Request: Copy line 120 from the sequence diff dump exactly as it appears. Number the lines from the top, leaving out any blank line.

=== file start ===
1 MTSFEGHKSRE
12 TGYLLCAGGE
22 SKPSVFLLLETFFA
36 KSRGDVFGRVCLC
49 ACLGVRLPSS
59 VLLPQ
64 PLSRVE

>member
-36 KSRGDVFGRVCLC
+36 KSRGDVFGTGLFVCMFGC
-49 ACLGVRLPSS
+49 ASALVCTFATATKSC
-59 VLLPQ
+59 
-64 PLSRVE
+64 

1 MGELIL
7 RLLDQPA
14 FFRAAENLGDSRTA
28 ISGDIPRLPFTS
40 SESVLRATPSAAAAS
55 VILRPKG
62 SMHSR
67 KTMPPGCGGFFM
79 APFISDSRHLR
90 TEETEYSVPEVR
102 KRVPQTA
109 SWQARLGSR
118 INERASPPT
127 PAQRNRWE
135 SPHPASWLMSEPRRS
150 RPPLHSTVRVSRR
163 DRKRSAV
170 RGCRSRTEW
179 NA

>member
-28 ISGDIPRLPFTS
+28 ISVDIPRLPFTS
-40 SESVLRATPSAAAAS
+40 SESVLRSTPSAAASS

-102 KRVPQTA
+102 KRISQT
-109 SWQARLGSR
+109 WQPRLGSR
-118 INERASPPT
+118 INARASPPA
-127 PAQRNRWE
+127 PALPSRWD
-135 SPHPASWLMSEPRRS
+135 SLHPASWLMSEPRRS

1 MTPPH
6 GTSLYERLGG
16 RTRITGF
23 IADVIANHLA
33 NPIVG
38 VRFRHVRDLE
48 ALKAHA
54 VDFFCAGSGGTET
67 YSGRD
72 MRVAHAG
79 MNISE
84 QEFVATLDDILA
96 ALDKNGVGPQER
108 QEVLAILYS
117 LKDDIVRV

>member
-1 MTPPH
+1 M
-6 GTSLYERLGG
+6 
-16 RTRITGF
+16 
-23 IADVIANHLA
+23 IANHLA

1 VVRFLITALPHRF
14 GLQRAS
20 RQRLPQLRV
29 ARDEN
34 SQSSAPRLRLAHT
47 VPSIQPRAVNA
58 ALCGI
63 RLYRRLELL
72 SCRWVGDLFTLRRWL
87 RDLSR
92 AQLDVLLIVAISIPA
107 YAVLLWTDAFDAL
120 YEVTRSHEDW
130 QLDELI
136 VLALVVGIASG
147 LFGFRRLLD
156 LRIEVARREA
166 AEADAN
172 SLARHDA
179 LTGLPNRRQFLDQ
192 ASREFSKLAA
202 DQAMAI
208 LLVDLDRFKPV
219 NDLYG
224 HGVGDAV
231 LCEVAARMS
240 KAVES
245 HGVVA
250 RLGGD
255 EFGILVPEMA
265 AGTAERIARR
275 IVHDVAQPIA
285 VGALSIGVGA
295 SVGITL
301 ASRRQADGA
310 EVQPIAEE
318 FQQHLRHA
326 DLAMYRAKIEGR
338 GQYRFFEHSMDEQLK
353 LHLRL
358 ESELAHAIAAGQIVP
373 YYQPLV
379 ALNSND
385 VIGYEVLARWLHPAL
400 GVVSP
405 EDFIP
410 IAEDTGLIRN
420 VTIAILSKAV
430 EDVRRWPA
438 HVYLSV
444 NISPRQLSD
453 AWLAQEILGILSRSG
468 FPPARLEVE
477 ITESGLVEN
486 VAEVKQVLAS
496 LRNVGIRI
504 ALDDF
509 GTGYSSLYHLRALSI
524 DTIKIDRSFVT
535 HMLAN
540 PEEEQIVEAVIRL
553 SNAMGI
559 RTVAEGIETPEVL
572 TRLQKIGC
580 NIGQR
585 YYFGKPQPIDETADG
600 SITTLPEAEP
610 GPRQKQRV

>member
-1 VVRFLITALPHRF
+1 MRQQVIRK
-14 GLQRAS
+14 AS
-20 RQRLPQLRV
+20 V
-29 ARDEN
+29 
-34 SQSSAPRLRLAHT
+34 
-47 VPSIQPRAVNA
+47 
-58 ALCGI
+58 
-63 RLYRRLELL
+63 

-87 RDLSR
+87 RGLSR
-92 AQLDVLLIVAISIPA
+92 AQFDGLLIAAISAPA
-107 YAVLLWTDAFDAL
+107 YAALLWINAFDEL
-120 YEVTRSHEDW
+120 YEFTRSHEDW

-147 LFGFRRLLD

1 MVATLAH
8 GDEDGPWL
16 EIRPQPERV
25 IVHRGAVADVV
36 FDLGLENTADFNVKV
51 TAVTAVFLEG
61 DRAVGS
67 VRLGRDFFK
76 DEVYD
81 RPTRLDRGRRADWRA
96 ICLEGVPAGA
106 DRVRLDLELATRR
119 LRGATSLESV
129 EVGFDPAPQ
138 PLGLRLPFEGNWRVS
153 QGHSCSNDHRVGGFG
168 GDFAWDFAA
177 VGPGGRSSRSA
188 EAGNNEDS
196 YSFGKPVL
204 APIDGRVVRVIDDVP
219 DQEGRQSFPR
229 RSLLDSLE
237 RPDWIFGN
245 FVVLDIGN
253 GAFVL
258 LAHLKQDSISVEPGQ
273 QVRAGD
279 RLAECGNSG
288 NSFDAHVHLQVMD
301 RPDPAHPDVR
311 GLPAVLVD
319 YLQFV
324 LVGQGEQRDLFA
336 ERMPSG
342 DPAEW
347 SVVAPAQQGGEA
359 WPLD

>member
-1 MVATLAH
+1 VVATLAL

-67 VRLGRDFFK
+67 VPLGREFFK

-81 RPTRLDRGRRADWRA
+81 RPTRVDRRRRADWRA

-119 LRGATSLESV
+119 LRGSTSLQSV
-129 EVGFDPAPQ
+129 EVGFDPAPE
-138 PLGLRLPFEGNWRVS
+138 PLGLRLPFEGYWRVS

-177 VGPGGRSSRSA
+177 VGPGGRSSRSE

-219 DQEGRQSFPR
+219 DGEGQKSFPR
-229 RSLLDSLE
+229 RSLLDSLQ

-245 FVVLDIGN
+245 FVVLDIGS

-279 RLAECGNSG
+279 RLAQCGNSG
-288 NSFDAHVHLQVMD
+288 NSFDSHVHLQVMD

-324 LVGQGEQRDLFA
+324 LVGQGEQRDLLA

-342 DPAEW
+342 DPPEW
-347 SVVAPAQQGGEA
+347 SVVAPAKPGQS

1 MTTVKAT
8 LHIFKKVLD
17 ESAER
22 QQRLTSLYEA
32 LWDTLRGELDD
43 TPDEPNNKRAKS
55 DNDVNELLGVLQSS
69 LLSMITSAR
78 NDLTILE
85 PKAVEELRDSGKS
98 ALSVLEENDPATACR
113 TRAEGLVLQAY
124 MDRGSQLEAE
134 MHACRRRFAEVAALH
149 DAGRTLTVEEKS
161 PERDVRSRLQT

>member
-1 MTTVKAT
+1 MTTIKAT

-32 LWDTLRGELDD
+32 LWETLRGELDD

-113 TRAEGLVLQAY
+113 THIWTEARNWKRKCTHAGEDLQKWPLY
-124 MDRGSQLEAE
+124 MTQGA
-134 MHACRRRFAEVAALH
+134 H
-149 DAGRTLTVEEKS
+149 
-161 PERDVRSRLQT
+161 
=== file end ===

405 EDFIP